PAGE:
John Wasik, special projects editor of Consumers Digest, won in the consumer magazine category. His story, “How Safe Is Your Produce?”published in the September/October 1998 issue of Consumers Digest, revealed after a six-month investigation that U.S. government inspection of produce at the border is practically nonexistent. Wasik noted that the Food and Drug Administration, which has only 113 inspectors for 309 ports, is unable to adequately inspect and regulate the conditions under which imported produce is grown and shipped. “Although a recent U.S. Dept. of Agriculture report found that ‘there is no evidence to suggest that imported produce is less safe than domestic produce,’ more than 98% of the imports are untested for pesticides and pathogens,” Wasik wrote, adding that consumers can reduce their risk of getting foodborne illness by washing and carefully handling produce.
Bob Gilmartin, Dateline NBC producer, and Lea Thompson, Consumer Interest Correspondent, won in the television category as a result of their investigative story, “Where’s the Beef?: Adulterated Ground Beef,” which aired on NBC on June 8, 1998. This report revealed that, when it comes to ground beef, what one sees on a label may not be what one gets. Twenty-nine out of 100 samples of laboratory-tested ground beef, labeled as 100% pure beef and randomly purchased at grocery stores in ten major U.S. cities, were contaminated with 12–29% of pork, lamb, and/or poultry. Thompson and Gilmartin reported that, while some stores broke the law by not sanitizing their meat grinders between uses with different animal products, other stores deliberately threw in pork, lamb, or poultry trimmings to try to save money. Not only is adulteration illegal, the story noted, but selling mixed meats can be a health hazard and, in some cases, deadly.
IFT Appert medalists made honorary members of Appert association
Events at this year’s IFT Annual Meeting commemorated the 250th anniversary of the birth, on November 17, 1749, of Nicolas Appert, long recognized as “The Father of Canning.” A symposium, “We Are All Appert’s Children,” was presented on Sunday morning, and a ceremony to honor the winners of IFT’s most prestigious award, the Nicholas Appert Award, was held on Sunday evening.
At the ceremony, Jean-Paul Barbier, president of the Association Intenationale Nicolas Appert, presented honorary membership certificates in the association to the13 Appert award winners attending. Certificates will be mailed to those who were unable to attend. The association, headquartered in Chalons en Champagne, France, is dedicated to propagating the memory of Nicolas Appert’s contributions to mankind.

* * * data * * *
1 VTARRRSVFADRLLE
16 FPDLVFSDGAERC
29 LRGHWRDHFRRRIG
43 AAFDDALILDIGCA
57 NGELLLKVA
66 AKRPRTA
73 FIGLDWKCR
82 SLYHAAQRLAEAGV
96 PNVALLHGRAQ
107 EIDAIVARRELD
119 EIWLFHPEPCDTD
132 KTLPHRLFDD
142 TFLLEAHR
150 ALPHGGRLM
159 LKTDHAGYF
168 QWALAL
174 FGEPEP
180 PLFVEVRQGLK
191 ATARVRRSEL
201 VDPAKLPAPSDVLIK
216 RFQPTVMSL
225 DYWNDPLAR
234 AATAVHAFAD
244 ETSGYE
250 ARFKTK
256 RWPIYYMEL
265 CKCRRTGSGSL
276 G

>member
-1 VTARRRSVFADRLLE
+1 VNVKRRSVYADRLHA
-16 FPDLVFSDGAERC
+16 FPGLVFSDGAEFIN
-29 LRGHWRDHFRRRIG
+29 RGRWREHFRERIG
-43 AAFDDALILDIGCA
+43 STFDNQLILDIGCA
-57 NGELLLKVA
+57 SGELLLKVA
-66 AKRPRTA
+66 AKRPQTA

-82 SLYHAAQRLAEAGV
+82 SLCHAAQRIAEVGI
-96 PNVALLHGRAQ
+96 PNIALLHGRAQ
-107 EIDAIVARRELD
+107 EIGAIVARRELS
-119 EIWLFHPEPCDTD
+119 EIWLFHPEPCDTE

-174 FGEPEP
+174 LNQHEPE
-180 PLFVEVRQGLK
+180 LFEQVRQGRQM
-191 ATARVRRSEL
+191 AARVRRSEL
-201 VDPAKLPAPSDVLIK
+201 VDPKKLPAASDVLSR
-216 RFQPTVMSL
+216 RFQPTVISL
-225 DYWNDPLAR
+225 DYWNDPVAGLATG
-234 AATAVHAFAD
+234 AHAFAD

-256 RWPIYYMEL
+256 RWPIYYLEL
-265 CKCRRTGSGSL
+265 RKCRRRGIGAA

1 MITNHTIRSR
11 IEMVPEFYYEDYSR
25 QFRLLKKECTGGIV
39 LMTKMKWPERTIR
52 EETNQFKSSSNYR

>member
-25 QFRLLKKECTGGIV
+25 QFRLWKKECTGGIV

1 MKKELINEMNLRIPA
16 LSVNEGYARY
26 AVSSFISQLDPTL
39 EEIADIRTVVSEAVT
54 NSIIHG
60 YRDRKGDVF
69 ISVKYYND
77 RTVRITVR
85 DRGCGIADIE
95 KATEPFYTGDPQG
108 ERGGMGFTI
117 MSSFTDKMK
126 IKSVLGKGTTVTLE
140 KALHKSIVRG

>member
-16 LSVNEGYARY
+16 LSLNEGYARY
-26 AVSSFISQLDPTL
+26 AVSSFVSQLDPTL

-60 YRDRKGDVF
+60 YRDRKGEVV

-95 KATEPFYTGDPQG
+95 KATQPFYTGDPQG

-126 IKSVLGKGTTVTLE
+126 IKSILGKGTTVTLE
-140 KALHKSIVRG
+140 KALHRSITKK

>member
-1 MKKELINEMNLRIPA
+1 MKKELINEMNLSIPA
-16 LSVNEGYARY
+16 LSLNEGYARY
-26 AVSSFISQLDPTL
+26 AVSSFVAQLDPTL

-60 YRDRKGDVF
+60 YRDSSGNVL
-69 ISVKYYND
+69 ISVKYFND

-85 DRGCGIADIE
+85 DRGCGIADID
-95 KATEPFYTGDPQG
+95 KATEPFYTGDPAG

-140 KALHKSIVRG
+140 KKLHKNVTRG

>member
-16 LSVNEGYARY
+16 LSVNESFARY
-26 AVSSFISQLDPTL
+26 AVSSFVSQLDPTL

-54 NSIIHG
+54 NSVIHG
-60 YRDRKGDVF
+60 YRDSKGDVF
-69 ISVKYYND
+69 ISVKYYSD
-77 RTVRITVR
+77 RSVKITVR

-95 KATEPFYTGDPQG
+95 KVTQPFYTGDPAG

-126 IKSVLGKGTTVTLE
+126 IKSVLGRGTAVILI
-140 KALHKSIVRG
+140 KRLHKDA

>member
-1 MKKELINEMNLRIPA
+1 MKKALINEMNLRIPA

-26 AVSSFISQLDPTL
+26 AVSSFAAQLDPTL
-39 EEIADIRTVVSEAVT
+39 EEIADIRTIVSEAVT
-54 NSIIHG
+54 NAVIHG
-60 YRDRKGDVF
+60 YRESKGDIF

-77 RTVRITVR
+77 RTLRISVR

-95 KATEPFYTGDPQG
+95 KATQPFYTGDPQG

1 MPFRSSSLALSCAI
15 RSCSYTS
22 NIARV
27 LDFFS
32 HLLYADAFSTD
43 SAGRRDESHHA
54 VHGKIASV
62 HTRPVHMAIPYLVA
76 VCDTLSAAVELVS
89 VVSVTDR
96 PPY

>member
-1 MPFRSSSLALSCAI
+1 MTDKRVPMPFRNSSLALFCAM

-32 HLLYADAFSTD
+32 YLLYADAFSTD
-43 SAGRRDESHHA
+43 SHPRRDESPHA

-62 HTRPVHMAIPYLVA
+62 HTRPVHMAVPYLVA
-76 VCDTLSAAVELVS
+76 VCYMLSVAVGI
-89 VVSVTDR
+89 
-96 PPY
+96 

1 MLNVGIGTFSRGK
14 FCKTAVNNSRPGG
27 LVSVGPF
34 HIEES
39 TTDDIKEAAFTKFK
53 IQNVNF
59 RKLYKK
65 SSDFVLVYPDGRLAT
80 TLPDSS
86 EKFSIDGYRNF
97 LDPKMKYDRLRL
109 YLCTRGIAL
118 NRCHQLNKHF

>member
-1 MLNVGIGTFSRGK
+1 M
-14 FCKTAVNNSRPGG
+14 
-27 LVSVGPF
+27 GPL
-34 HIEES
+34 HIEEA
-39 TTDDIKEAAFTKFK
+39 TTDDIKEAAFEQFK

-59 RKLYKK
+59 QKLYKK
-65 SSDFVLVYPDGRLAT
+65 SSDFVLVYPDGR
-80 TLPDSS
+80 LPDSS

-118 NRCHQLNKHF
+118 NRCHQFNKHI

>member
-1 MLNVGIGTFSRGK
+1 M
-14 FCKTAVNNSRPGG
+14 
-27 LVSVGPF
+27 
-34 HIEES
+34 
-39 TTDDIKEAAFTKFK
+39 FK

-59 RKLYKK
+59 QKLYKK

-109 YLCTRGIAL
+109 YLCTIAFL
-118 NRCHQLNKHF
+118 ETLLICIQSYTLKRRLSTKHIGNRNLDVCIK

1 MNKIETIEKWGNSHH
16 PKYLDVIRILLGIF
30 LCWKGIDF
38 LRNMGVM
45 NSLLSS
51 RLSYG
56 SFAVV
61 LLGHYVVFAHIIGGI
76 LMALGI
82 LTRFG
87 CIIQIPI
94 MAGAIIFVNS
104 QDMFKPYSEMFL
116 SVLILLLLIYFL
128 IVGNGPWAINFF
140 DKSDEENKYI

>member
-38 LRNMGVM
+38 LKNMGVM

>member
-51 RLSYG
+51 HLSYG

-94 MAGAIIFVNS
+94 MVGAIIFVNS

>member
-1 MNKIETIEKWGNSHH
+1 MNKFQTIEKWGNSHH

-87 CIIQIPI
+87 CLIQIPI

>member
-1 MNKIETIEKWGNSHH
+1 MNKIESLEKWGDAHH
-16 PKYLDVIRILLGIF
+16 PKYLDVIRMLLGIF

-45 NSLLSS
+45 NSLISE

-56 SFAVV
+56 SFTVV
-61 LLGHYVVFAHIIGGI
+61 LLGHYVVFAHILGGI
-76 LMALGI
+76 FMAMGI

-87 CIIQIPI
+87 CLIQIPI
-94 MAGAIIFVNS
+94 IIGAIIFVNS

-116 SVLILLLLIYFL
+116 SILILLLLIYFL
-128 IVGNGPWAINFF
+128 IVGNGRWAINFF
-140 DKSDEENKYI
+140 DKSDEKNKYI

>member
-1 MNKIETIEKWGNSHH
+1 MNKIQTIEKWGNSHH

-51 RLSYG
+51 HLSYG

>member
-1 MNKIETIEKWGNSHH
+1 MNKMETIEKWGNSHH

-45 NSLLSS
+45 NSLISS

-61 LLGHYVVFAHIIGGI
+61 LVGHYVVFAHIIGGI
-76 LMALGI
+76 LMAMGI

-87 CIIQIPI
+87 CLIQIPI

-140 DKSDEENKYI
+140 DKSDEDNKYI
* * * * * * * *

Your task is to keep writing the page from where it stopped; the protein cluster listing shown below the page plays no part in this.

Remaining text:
Barbier also presented to IFT a bust of Nicolas Appert by the French sculptor Richard Bruyere. IFT President Bruce Stillings accepted the gift on behalf of IFT.
Sunday’s symposium opened with a representative of the French Embassy presenting greetings from the people of France. Symposium speakers then recapped Appert’s achievements and showed how he laid the groundwork for methods of thermally treating foods in use today. Guy Livingston summarized the life and work of Nicolas Appert: 1749–1841; J. Larousse reviewed canning from Appert to the present; Philip Nelson discussed aseptic processing; T.S. Martens discussed application of pasteurization techniques in extending the shelf life of refrigerated foods; and Marvin Tung discussed the future of thermal processing of foods.
The commemoration concluded with a presentation by Kenneth Marsh on “Fulfilling Appert’s Dream: Using Technology to Insure a Secure Food Supply for the World’s Population” during the ceremony on Sunday evening.
The commemoration was cosponsored by Association Internationale Nicolas Appert and IFT’s Food Engineering, Foodservice, International, and Refrigerated & Frozen Foods Divisions. Certificates of Appreciation were also given to the organizations and companies that are co-sponsoring the IFT Appert Commemoration and the publication of the Pioneers biography.